Adultery and Reconciliation
“Or do you despise the riches of His goodness, forbearance, and longsuffering, not knowing that the goodness of God leads you to repentance?”Romans 2:4
Some fear that the idea of reconciliation and forgiveness encourages the offender to play with sin instead of fearing its dreadful consequences (divorce). Though God hates sin, yet in His long-suffering, He does not punish sin the moment it is committed. Rather, He waits on men day by day to give them opportunity to repent and be saved (2 Peter 3:9).
It is true that Jesus made plain that, only in the case of adultery, divorce can be allowed when He said, “I say to you that whoever divorces his wife for any reason except sexual immorality causes her to commit adultery; and whoever marries a woman who is divorced commits adultery” (Matthew 5:32).
But the Lord says in Malachi 2:16, “‘I hate divorce,’ says the Lord God of Israel.” Christ pointed out that divorce was not a part of God’s original plan, but came under the provisional approval of the law of Moses because of the “hardness” of men’s hearts (Matthew 19:7, 8).
In the book of Hosea, the Lord teaches a story of forgiveness and reconciliation to an unfaithful wife. “Then the Lord said to me, “Go again, love a woman who is loved by a lover and is committing adultery, just like the love of the Lord for the children of Israel, who look to other gods and love the raisin cakes of the pagans” (Hosea 3:1). Through this story, the Lord wanted to show His readiness to accept, forgive, and cleanse Israel of their sins.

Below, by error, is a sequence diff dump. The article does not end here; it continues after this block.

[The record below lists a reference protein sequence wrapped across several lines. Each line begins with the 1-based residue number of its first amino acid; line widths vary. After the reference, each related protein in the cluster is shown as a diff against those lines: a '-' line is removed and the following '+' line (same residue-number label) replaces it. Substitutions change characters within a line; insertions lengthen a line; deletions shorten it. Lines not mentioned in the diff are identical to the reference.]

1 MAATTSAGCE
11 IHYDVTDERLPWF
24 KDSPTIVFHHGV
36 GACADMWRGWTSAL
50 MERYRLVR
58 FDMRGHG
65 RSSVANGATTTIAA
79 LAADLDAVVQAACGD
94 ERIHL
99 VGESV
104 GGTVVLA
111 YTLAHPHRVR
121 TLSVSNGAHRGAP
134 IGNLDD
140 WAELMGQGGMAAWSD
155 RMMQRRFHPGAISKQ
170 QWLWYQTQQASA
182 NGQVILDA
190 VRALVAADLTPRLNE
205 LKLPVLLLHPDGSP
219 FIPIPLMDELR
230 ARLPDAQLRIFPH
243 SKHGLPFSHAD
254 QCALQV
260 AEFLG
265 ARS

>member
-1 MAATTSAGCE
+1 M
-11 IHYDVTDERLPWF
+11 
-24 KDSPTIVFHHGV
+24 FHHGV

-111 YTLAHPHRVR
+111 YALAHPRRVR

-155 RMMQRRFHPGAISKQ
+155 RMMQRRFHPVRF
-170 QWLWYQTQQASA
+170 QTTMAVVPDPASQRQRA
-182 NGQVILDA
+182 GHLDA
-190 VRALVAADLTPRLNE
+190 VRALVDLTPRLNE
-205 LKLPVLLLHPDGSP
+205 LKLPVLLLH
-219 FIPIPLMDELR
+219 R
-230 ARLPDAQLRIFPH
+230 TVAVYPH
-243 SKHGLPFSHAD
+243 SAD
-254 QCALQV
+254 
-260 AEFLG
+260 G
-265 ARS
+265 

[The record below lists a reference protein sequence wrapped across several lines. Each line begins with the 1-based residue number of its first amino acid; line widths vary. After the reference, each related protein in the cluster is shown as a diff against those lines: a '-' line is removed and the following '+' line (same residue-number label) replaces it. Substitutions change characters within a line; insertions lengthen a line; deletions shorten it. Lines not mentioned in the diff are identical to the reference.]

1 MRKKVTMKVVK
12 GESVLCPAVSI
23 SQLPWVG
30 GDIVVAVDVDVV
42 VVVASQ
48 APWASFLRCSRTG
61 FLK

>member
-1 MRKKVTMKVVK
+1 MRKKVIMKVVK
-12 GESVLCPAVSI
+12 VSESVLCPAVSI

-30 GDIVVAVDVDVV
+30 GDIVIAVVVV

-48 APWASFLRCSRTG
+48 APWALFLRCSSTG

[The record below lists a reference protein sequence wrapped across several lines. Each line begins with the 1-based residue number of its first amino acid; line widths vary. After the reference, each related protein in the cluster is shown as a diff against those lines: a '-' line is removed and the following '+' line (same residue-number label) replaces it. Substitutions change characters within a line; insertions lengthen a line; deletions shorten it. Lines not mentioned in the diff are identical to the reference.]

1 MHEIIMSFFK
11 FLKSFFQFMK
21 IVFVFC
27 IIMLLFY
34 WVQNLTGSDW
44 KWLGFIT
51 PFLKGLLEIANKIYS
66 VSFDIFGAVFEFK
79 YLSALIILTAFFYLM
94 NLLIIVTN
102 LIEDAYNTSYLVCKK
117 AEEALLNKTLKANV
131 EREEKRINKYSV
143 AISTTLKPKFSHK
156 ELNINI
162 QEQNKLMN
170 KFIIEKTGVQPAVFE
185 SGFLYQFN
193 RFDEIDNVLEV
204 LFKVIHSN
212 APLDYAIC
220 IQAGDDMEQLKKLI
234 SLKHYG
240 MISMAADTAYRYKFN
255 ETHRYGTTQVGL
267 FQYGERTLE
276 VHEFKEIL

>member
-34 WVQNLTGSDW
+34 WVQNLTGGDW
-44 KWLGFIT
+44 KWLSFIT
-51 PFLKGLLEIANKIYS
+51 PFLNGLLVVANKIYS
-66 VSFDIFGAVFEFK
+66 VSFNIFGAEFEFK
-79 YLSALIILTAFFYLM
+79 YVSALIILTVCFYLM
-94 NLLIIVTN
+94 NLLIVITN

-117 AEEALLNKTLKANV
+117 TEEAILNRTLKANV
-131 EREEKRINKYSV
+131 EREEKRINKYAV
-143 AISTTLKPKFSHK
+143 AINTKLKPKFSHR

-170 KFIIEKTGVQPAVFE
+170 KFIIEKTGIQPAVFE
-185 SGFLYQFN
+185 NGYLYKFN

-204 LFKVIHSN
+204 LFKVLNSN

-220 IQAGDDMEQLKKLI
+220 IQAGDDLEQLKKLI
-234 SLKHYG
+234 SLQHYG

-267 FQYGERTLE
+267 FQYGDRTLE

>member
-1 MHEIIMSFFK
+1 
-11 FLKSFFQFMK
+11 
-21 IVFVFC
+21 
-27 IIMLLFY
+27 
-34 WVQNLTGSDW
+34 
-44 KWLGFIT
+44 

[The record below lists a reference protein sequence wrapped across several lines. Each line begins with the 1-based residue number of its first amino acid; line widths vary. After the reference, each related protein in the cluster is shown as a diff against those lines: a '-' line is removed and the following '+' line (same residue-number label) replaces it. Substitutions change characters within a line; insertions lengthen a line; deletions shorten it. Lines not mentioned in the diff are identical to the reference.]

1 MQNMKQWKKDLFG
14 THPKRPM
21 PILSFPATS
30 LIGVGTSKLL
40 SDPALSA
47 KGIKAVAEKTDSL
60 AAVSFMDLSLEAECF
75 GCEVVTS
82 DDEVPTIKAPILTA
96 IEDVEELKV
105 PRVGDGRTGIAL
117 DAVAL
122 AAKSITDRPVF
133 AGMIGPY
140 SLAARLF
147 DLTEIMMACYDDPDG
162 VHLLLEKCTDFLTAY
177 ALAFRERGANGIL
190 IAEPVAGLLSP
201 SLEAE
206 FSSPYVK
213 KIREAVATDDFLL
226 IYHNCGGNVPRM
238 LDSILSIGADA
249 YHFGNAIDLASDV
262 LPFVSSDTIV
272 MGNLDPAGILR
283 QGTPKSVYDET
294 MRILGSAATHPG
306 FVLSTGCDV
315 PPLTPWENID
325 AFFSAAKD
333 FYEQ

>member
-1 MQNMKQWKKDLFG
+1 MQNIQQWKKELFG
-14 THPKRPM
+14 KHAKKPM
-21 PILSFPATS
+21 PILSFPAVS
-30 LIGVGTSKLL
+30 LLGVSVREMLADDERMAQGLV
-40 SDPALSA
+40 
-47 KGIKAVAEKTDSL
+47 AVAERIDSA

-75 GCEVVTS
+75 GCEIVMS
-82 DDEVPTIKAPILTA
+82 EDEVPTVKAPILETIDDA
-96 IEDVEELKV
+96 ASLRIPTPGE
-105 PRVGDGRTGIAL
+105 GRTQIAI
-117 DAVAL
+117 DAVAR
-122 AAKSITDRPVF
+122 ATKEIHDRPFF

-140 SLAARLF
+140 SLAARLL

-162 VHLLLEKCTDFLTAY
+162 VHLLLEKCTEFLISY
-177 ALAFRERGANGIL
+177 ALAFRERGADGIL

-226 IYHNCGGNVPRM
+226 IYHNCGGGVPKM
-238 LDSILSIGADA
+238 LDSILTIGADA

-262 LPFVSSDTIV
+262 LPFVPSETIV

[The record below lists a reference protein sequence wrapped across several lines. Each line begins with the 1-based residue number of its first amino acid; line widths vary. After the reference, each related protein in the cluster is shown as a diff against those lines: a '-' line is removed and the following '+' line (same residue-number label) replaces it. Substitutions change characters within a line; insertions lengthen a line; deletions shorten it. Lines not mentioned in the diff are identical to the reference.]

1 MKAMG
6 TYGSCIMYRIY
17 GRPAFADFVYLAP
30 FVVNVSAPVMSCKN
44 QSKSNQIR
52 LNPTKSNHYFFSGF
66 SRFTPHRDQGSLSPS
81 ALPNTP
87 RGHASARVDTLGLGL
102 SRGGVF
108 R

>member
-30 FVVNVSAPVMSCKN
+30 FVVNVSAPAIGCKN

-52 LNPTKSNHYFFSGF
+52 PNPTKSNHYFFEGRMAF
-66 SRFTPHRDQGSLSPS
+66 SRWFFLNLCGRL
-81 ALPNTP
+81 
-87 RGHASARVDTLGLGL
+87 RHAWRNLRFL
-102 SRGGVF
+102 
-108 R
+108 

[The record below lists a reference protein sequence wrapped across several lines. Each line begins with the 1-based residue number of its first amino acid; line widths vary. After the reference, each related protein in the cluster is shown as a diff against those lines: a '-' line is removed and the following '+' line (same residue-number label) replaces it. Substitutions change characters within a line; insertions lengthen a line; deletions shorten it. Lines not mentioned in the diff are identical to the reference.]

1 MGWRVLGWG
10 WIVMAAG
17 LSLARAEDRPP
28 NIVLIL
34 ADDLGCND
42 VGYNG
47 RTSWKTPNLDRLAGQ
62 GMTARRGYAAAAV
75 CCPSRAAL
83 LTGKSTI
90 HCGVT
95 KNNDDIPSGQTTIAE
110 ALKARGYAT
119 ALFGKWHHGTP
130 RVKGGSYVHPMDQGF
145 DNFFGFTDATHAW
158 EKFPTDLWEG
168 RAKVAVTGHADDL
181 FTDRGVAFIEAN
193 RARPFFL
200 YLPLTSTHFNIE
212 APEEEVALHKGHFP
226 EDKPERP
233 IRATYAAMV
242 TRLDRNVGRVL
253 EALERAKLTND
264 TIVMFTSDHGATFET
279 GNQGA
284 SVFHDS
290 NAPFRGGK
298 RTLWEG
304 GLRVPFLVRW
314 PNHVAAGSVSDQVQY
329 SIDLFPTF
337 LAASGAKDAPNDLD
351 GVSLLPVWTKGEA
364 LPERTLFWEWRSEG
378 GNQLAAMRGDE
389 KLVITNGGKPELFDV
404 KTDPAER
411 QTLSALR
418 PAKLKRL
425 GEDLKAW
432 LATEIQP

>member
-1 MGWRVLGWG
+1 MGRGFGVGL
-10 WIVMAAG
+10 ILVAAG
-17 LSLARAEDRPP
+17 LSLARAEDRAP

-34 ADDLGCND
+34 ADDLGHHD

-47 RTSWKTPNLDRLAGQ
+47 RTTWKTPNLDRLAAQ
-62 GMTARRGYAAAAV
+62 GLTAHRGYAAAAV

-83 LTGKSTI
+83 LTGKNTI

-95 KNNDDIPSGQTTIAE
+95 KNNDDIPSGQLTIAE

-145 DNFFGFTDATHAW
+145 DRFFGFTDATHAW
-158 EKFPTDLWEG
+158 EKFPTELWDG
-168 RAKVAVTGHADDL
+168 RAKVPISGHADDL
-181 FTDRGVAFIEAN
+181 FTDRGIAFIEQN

Christians who seek forgiveness should forgive others as well. “For if you forgive men their trespasses, your heavenly Father will also forgive you. But if you do not forgive men their trespasses, neither will your Father forgive your trespasses” (Matthew 6:14,15).
True “love is patient and kind,” it “does not insist on its own way,” it “bears all things, believes all things, hopes all things, endures all things”Love suffers long and is kind; love does not envy; love does not parade itself, is not puffed up; does not behave rudely, does not seek its own, is not provoked, thinks no evil; does not rejoice in iniquity, but rejoices in the truth; bears all things, believes all things, hopes all things, endures all things” (1 Corinthians 13:4–7).
When Christians enter into the marriage relationship they should accept the responsibility of applying the principles stated in 1 Corinthians 13. Husbands and wives who apply these principles, and who are willing for the grace of Christ to operate in their lives, will find that there is no difficulty, however serious it may appear to be, that cannot be solved. The Lord will give the ability to forgive and also forget for “where sin abounded, grace abounded much more” (Romans 5:20).
In His service,